Seven Days to a Killing - Clive Egleton

The voice was calm, almost soothing. It said, ‘My name is Drabble. We haven’t had the pleasure of meeting one another, Major Tarrant, but I feel I know you very well. I believe you have a son called David.’ Tarrant would act like a pliant tree and bend with the wind. He would mask his feelings as he had been trained to do; he would, if necessary, betray everything he represented to preserve David’s life until he was out of harm’s way, and then, by Christ, even if it took him twenty years, he would track down and kill Drabble.
The October Plot - Clive Egleton

Shortly before midnight, the duty radio operator in the Soviet Embassy sent a Flash message to the Kremlin for the attention of the State Defence Committee. The text was necessarily vague. Decoded it read: FROM RELIABLE SOURCE HAVE HEARD THAT WITHIN NEXT SEVENTY-TWO HOURS ATTEMPT WILL BE MADE ON LIFE OF MARTIN BORMANN BY BRITISH COMMANDOS. TIME AND PLACE NOT KNOWN BUT INFORMANT CONFIDENT IT WILL SUCCEED. MESSAGE ENDS.
Innocent Bystanders - James Mitchell (writing as James Munro)

They set Craig up – he shot them down! was the tagline on the poster for the 1972 film version of The Innocent Bystanders, which starred Stanley Baker as tough-as-nails British agent John Craig on the track of a missing Russian scientist. The trail begins in a Soviet gulag in Siberia and the hunt leads Craig to America, Turkey and Cyprus. Very quickly Craig realises that there is no-one on this violence-strewn journey he can trust, except himself. Under the pen name James Munro, James Mitchell created the hard-man secret agent Craig some three years before his more famous fictional spy Callan, but it Craig who was seen for a while as the natural successor to James Bond. The Innocent Bystanders was the fourth and final book to feature John Craig and was first published in 1969, it has been out of print in the UK for 44 years.
The Man Who Sold Death - James Munro

The best-selling thriller which introduced John Craig who, in 1964, was seriously tipped as the logical successor to James Bond following the death of Ian Fleming. Craig is a man hardened by war, as a decorated officer in the elite Special Boat Section and subsequently as a gun-runner along the North African coast. Attempting to go straight he becomes a successful businessman back in England, but his past catches up with him, literally, with a bang as fanatical French soldiers resisting the move for independence for Algeria mark him for death. A crack pistol shot and a karate black belt, Craig is well-equipped to take the fight to the enemy but only with the help of the sinister Loomis, head of British Intelligence’s ruthless ‘Department K’. James Munro was the pen-name of James Mitchell, who went on to even greater success with his novels, short stories and television scripts for his iconic spy Callan.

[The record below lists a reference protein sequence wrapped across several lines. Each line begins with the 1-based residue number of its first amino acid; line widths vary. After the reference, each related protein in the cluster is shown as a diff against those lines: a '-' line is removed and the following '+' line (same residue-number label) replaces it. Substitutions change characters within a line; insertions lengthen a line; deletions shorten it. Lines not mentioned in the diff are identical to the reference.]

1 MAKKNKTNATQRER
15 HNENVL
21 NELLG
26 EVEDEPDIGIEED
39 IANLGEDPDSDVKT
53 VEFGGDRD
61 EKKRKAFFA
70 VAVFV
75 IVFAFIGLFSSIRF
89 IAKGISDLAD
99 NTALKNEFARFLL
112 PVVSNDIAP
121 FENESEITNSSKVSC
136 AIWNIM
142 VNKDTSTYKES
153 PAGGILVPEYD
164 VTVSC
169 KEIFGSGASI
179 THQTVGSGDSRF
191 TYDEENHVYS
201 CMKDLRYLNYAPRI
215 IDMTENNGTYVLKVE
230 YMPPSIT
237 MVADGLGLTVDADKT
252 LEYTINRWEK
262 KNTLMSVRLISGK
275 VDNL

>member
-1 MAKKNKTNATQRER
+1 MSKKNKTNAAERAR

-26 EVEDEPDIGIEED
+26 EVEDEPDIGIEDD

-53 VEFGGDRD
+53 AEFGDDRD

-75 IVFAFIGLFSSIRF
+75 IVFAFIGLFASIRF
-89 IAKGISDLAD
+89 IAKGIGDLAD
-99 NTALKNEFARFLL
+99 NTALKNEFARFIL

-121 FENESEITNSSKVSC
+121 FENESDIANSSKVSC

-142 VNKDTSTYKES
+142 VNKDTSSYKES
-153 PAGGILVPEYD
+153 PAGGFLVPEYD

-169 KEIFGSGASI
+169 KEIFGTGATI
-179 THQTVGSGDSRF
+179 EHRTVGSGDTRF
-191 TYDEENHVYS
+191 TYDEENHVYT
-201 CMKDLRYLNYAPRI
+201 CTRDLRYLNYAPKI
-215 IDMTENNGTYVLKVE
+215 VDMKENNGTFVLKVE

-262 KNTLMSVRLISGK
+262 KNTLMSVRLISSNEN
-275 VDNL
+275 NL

The Rainbird Pattern - Victor Canning

What could be the connection between the ruthlessly professional ‘Trader Abductions’ – a series of high-profile kidnappings of Establishment figures – a lonely, and rich, 73-year-old spinster and the blousy ‘Madame Blanche Tyler’, self-styled clairvoyant, medium and psychic healer? The answer lies in the title of the famous thriller by one of Britain’s most prolific and best-loved popular novelists, Victor Canning. On first publication, The Rainbird Pattern garnered rave reviews – ‘an unputdownable, multi-threaded thriller’ (Guardian); ‘the sheer imaginative weight holds you like a giant electro-magnet’ (The Times); ‘a most cunning Canning’ (Daily Mirror) – and won the Crime Writers’ Association’s Silver Dagger. The story was transposed from England to California and filmed by Alfred Hitchcock (his last film) as Family Plot in 1976. First published in 1972.